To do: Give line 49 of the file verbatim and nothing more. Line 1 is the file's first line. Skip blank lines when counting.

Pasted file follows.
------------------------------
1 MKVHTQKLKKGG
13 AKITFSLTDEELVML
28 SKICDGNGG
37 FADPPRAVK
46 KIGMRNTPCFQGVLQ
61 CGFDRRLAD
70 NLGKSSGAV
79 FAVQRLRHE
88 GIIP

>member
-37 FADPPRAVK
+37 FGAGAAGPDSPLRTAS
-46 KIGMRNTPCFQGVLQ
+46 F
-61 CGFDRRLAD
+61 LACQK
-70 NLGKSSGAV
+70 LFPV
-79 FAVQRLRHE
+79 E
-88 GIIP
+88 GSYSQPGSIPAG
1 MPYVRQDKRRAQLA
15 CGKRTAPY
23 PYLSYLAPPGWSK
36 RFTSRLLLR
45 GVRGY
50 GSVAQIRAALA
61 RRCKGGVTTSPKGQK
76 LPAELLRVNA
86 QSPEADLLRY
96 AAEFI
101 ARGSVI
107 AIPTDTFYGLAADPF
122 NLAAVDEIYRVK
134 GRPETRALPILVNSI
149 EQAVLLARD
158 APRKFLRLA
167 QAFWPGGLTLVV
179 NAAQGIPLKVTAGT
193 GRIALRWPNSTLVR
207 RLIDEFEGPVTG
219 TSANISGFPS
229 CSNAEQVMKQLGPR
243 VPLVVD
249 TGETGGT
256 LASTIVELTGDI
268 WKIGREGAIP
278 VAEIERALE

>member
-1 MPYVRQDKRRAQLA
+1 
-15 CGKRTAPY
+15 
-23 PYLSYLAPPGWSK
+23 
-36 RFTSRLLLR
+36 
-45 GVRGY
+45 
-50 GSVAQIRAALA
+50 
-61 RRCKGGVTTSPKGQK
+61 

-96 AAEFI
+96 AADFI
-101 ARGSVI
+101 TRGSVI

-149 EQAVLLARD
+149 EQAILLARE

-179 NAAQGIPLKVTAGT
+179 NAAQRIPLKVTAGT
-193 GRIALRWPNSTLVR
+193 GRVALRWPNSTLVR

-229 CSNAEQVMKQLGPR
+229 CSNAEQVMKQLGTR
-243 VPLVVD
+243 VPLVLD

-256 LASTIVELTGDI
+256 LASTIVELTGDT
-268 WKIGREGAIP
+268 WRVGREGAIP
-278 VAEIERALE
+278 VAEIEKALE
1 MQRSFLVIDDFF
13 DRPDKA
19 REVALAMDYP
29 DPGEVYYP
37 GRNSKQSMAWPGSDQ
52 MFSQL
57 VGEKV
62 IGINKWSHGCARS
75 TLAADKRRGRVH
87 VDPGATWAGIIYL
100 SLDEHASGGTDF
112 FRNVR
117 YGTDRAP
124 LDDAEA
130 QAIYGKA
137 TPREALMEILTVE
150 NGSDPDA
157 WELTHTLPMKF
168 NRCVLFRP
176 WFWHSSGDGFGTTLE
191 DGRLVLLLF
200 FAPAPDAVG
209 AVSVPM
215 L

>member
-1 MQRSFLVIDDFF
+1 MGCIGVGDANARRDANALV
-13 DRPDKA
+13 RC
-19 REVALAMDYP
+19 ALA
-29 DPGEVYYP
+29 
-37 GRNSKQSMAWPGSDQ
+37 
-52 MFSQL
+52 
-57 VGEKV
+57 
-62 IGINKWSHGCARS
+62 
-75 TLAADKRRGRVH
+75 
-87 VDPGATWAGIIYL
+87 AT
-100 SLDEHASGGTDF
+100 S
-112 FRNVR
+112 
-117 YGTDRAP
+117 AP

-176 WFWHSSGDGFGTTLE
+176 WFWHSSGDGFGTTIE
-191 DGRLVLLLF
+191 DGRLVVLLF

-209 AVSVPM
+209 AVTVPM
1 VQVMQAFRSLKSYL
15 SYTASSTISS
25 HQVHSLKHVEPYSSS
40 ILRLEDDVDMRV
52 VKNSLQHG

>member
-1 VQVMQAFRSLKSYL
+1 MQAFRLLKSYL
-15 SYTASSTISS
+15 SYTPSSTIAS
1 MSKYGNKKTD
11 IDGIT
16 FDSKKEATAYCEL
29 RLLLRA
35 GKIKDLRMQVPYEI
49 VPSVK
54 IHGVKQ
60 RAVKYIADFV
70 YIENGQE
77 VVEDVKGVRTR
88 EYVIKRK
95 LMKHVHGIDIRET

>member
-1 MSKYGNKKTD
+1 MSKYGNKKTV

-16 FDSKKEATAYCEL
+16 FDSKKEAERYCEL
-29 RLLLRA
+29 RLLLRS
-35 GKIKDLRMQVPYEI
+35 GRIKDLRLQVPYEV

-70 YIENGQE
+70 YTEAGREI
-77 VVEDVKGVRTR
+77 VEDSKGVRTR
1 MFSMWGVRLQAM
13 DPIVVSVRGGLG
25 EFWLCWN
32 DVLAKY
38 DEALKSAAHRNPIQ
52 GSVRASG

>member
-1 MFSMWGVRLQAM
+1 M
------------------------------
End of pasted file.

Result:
278 VAEIERALE